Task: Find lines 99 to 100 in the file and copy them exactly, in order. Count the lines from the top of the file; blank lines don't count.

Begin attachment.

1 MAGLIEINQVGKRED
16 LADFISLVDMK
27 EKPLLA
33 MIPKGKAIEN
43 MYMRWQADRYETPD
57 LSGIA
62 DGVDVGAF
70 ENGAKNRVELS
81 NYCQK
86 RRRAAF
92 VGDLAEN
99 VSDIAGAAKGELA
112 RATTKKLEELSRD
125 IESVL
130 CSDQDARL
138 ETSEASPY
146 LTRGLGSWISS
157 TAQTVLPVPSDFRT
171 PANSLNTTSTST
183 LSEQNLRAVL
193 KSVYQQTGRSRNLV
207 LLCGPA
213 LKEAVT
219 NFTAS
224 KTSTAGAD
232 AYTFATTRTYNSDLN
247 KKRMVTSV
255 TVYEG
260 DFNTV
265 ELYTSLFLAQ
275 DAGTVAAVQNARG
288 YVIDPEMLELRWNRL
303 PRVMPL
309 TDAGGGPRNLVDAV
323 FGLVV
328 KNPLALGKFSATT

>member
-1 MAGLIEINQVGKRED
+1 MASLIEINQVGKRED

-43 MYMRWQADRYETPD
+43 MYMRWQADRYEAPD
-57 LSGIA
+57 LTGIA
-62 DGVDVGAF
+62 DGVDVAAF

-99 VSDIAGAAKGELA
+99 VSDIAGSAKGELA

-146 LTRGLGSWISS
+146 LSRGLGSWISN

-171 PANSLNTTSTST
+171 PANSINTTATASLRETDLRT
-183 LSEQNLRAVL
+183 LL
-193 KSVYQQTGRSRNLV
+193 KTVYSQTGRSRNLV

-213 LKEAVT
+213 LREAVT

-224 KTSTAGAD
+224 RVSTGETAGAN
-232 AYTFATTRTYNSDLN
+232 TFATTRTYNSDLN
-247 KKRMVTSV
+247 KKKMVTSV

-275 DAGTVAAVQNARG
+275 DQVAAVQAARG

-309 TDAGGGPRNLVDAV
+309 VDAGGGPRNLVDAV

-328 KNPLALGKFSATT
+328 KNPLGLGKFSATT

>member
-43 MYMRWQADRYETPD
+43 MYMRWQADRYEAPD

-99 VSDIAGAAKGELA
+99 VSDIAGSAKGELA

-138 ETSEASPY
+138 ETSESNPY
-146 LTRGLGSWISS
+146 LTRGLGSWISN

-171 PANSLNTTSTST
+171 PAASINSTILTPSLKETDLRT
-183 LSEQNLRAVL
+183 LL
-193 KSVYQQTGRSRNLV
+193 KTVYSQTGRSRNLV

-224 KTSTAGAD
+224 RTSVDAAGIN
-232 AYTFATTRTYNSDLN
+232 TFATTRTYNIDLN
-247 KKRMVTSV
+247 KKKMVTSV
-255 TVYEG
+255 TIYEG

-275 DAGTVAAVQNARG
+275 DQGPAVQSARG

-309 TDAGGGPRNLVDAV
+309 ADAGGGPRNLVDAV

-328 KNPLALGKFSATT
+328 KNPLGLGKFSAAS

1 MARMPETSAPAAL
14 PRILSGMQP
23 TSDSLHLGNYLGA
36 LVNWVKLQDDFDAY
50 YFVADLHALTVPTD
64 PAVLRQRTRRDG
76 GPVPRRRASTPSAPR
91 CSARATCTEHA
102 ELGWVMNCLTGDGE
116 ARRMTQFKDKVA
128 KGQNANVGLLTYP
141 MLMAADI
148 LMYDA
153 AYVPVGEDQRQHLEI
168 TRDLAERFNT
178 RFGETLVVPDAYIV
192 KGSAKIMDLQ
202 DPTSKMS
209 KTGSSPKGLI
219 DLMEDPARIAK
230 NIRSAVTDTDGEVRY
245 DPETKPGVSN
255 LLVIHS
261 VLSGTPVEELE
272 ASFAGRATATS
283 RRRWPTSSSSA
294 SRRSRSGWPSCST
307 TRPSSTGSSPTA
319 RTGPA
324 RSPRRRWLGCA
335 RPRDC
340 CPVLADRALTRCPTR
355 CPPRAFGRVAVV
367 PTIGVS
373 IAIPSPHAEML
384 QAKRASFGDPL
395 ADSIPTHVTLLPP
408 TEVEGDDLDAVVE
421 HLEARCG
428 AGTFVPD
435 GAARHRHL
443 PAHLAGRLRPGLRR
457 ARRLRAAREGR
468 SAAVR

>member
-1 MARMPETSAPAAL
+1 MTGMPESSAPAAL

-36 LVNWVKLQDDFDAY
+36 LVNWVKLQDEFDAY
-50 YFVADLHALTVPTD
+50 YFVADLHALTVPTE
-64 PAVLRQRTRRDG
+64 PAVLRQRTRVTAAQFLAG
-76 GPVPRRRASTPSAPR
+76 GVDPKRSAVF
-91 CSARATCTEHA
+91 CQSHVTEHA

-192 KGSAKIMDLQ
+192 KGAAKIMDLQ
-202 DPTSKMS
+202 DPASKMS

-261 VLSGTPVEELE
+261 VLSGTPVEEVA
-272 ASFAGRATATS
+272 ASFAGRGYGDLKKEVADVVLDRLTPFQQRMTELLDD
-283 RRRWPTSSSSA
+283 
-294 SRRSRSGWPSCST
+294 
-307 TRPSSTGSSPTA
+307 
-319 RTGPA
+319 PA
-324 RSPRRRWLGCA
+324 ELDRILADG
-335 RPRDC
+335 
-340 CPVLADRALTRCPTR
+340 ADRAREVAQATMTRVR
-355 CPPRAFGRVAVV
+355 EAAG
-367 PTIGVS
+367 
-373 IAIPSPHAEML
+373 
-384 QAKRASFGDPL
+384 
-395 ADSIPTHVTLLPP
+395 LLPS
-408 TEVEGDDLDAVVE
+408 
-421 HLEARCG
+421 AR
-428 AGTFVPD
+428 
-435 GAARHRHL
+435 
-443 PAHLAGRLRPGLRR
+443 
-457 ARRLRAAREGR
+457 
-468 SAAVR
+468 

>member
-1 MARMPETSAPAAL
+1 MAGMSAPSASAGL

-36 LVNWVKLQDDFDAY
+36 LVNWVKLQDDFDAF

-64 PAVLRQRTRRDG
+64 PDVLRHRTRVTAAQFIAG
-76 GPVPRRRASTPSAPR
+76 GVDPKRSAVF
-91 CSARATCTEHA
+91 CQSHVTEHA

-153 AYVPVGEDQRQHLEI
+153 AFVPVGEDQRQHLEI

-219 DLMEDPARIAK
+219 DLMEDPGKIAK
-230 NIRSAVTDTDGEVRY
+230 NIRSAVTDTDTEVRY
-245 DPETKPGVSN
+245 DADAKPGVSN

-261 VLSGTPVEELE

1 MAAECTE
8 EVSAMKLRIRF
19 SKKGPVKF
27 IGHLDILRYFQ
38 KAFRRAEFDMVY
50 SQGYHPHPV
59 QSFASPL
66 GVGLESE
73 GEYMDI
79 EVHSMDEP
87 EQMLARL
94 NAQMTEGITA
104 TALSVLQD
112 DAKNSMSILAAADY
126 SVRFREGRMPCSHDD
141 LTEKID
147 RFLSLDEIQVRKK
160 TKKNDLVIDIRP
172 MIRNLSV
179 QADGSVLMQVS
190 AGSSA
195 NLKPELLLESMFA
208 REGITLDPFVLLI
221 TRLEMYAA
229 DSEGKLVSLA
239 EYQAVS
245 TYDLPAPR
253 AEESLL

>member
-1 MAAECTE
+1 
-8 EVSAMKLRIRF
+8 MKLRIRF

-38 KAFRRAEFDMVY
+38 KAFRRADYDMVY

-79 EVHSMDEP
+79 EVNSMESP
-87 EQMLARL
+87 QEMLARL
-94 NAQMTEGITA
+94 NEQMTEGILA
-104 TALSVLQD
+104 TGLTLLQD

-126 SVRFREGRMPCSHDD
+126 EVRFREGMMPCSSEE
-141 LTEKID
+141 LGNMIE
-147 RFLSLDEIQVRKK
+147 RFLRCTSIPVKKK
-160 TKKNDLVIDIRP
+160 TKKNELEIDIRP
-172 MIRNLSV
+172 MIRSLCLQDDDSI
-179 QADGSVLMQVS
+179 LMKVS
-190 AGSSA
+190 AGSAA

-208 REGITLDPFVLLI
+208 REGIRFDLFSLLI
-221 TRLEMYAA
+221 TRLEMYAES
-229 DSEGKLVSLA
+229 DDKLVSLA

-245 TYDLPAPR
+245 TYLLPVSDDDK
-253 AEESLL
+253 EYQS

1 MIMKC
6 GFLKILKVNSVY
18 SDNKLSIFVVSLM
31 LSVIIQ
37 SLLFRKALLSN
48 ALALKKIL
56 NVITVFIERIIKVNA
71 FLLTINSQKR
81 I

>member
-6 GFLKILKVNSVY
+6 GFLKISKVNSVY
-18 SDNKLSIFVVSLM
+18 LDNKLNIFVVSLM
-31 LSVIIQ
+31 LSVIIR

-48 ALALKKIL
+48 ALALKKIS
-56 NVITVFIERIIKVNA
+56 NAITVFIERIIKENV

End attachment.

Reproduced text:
1 MARMPETSAPAAL
14 PRILSGMQP